Godot was then fired up and I began coding a very rough implementation of match-3 logic. The initial framework had a 3x3 grid in which sweets could be matched either vertically or horizontally and would disappear. Once all sweets disappeared, the level was considered won, and another screen would pop up saying "You Win".
By 7:30 this rough implementation was finished, and the small notebook laptop I was working on was in single-digit battery level, so I moved over to my proper setup at my desk, but not before setting up a repo on both Github and Bitbucket to save copies of my work.
I continued to tweak the logic of the match-3 game until around 9:05, when I stopped for breakfast and to gather some future thoughts.
By 10am I had a rough idea of how the story was going to go together, and I had implemented some of the boilerplate scenes for my godot projects, including my own cutscene system.
By 11am the game as a whole was technically "playable". There was still much tweaking to do, as it felt very short and easy, but I was confident that I would have something to submit even if I lost a good chunk of Sunday.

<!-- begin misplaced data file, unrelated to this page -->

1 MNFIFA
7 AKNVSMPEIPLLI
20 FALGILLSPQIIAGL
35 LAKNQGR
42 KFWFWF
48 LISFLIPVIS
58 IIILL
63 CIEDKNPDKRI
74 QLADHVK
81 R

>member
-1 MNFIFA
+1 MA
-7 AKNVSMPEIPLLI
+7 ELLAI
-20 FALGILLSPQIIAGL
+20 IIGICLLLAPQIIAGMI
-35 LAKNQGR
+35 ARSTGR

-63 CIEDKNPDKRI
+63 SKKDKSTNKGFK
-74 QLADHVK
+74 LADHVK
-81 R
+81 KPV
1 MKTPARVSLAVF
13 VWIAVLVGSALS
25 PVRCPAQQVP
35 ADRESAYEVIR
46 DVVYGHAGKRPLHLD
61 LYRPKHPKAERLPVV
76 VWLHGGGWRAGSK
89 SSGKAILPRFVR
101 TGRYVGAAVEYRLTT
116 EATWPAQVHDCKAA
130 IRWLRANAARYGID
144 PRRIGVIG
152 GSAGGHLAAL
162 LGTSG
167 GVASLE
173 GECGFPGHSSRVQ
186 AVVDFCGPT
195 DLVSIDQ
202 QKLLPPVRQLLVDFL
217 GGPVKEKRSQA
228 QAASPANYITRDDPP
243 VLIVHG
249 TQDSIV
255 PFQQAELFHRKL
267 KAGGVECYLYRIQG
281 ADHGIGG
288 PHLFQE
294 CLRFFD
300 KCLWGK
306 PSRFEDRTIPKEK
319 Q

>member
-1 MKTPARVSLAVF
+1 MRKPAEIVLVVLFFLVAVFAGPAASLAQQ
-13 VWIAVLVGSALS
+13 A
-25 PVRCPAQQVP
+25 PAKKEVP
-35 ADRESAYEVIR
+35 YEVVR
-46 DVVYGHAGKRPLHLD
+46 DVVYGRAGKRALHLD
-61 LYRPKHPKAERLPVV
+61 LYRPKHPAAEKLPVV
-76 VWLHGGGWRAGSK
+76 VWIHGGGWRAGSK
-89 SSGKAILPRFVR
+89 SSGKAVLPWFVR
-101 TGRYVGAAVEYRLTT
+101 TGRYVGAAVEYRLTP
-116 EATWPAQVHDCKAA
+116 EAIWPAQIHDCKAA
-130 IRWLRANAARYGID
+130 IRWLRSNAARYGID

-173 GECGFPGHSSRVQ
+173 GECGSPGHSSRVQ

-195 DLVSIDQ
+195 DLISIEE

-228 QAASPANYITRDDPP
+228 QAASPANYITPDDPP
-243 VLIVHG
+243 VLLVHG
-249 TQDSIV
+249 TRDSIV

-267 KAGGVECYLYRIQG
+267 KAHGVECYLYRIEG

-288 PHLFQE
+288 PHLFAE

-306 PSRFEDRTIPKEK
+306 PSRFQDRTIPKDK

Since there were only a few ways to organise 3 sweet varieties on a 3x3 grid, I decided to spice it up a bit by creating a 4x3 grid and making some levels with 4-sweets-of-a-kind to match, and if I had time, I would add a 4th colour sweet.
This involved a new scene for the new board, and a big refactor to the matching logic I had already written, but it didn't prove too difficult.
By 12:15 I had finished, and decided to break for lunch.
After lunch I decided to work on the aspect I left until last on my previous entry, and was quite disappointed with - Sounds.
I made sure to find a few tools which I could use before the jam this time around:
I made a cheerful background tune for playing the mobile game (which I had now decided to name Sweet Squish) and a more dull sounding background tune for the "real world" representation.
I also created some small jingles for when the player wins, and when they are out of Tickets (Sweet Squish's equivalent of "lives" or "hearts" in your standard mobile game).